After 46 journeys around the sun, the “aha!” moments I experience are on the upswing. Perhaps it’s because the wealth of global knowledge is now at my fingertips and I have an endless desire to search for guidance. Proper translation helps, and with continued momentum I find myself more globally aware.
Global is not foreign. Often it’s just different. Sometimes it’s better. Global Traditions are too often dismissed as obsolescent, when in reality they just plain work. Not living a culture since birth can mask the difference. It takes practice to realize.
My increased global awareness has also made me increasingly self-aware. And this is where I am realizing the most benefit. Aha!
It is in the development of this awareness that I have ceased to be a passive observer of my own healing process. And one of the core principles of Qigong is the development of our awareness.
Qigong (Chi Gung) is a traditional Chinese medicine that has transcended generations. Today, it is often referred to as an alternative mind and body medicine, and practiced in parallel with modern medicine, it yields positive results. For those who practice Qigong, and with growing scientific acknowledgement, the results are well documented. Search the global knowledge base, and several medical sources eschew the positive health benefits – lower stress, lower blood pressure, enhanced immune system. (http://www.webmd.com/balance/guide/health-benefits-tai-chi-qigong?page=2 , http://medicalcenter.osu.edu/patientcare/healthcare_services/integrative_medicine/integrative_medicine_services/qigong/Pages/index.aspx)
Qigong is the combination of two words. Qi (pronounced “chee”) is the life force or vital energy flowing through all things in the universe. Gong (pronounced “gung”), is accomplishment, or skill acquired through steady practice. Together they describe a system for health, healing and vitality.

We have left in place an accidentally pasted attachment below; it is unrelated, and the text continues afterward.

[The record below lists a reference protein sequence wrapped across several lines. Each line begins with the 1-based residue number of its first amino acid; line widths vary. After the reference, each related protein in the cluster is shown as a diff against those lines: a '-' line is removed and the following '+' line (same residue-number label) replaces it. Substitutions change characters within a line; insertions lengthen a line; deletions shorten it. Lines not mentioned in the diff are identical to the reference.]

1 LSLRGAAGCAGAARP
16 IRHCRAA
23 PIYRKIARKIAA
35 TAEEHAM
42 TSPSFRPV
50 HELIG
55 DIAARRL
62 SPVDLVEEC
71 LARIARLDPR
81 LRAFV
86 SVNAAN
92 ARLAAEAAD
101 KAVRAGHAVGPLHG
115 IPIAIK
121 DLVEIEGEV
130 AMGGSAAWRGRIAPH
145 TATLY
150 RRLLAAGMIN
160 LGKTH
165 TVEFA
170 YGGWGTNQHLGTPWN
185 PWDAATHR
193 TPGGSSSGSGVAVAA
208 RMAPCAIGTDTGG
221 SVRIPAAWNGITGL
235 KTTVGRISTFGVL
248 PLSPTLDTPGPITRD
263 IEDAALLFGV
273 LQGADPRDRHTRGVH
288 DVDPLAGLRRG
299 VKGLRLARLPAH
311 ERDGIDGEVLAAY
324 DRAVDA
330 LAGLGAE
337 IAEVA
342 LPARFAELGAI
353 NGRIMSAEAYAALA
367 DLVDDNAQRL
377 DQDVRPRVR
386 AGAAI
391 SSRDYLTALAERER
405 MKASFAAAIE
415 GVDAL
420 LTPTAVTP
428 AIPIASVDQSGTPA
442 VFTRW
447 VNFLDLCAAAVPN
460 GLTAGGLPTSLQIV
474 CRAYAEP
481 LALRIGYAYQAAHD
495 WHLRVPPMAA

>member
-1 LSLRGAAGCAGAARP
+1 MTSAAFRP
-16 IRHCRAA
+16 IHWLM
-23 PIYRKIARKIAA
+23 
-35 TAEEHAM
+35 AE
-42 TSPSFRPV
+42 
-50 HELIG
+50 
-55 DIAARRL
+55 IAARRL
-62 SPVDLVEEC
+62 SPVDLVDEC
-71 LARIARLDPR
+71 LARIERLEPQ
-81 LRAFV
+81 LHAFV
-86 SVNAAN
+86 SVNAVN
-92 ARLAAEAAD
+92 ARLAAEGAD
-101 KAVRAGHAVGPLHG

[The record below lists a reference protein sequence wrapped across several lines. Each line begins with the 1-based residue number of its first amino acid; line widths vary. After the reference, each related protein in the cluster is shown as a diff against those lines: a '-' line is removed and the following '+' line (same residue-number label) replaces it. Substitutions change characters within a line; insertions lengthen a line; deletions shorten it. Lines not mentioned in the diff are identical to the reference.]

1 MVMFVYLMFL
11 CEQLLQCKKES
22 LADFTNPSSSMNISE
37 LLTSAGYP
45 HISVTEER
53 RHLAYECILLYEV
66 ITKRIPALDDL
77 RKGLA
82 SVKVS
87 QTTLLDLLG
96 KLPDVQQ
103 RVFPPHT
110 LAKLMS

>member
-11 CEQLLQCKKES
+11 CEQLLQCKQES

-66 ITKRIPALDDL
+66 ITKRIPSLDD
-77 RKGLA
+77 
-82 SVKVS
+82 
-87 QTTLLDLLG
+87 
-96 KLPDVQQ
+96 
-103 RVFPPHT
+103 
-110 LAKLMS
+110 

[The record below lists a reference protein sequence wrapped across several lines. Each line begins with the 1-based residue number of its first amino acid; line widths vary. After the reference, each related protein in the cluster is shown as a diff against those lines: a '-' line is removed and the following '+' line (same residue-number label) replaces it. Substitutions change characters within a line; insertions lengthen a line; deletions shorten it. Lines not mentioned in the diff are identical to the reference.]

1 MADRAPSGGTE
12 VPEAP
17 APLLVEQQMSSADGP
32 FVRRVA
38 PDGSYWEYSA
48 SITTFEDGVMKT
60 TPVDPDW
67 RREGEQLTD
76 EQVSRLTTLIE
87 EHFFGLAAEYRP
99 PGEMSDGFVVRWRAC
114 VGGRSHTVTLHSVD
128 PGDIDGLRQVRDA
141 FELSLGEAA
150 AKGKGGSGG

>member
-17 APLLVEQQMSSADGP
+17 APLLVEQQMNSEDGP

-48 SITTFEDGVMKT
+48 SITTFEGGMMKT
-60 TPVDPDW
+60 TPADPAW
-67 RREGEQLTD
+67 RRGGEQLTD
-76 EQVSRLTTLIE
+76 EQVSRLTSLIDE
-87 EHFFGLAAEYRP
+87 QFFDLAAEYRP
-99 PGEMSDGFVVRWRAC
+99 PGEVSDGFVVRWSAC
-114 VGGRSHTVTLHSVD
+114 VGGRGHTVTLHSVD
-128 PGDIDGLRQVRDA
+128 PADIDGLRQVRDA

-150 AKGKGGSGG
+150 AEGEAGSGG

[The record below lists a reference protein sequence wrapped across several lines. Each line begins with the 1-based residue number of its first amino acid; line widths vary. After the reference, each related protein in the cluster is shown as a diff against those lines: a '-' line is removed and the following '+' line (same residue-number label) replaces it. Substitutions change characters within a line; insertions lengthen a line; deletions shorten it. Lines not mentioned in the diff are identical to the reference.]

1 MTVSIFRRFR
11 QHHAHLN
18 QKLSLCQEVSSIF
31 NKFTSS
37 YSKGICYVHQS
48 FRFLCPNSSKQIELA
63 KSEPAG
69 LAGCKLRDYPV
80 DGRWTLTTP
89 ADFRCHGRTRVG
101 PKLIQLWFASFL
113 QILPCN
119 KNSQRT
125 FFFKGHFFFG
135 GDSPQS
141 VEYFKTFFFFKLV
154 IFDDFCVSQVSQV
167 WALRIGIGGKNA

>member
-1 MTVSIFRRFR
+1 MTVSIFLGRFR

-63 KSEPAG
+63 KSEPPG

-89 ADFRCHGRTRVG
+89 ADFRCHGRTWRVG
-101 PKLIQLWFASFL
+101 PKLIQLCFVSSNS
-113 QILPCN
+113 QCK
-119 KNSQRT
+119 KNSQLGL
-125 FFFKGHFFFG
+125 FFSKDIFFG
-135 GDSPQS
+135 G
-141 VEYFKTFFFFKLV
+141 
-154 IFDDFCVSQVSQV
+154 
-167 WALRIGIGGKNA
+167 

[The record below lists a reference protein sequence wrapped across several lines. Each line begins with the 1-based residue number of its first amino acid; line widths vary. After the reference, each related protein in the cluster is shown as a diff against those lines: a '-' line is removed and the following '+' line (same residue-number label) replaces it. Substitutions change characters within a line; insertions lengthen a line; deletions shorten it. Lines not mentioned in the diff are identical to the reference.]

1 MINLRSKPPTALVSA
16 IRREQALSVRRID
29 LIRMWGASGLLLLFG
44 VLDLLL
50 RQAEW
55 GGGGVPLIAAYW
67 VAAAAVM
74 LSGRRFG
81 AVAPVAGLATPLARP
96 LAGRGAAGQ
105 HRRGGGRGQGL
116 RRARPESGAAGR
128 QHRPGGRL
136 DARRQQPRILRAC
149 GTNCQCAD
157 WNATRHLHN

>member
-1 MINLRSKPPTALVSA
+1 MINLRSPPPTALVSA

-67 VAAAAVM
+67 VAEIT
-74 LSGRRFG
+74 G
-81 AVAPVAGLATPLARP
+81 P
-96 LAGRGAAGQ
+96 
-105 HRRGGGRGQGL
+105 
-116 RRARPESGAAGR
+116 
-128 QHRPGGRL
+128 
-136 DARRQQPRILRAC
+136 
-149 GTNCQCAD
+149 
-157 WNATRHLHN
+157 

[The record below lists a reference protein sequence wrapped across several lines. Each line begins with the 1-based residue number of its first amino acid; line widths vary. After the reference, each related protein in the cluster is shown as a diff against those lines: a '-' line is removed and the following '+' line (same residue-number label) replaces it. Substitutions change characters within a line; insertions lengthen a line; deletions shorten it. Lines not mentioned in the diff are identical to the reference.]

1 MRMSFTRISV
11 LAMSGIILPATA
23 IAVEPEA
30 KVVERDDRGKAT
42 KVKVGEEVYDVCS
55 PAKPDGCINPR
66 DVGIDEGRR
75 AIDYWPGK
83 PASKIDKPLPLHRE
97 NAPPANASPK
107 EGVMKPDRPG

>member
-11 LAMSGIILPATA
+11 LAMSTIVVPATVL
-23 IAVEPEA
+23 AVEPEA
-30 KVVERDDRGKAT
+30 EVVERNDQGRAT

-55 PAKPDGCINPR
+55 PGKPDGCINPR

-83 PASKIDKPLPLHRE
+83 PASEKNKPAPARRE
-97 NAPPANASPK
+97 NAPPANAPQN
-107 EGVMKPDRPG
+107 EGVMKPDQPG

Often observed as a physical exercise, Qigong encompasses three components: gentle movement and postures, breathing, and a calming meditative technique. It comes as no surprise that qigong is seen as a basis for martial arts.
The postures and gentle, graceful and repeated movements increase chi flow. The exercises exude the benefits that most other exercises do, and being gentle, are easily incorporated into practice by people of all ages and physical ability.
Combined with a series of breathing techniques, the postures and exercises balance the body’s energy. This leads to relaxation and a peaceful mind, important ingredients that promote positive mental and physical health.
Connecting with your breathing is important for the meditative techniques that increase awareness and tranquility, which in turn helps us to better manage our own health.
With any new practice, proper translation is essential. Like a doctor that diagnoses the root cause and prescribed therapy, a Qigong instructor or teacher can assist with starting and remaining true to your path. We all benefit from someone to support and encourage us, and someone who can help keep our mind focused away from distraction. If you’re unable to locate a Qigong instructor or class in your area – there are literally hundreds of styles of qigong – look for other forms that incorporate the same principles (http://www.taoistsanctuary.org/qigong_taomed/qi_principles.html).
- 1 frozen banana
- 1 cup pureed pumpkin (raw or canned)
- 1 cup almond or coconut milk
- 1/2 cup carrot juice
- 1 tsp ground vanilla bean OR 1/2 tsp extract
- 1/2 tsp minced ginger OR 1/4 tsp ground ginger
- 1/2 tsp cinnamon
- 1/4 tsp allspice and 1/2 tsp nutmeg OR pumpkin pie spice to taste (optional)
- Sweetener: 1/2 cup soaked dates OR 1-2 Tbsp honey or agave
- Place all ingredients in blender.
- Blend on high speed until very smooth.
- Chill in refrigerator or serve over ice.
- Sprinkle with additional spice for garnish.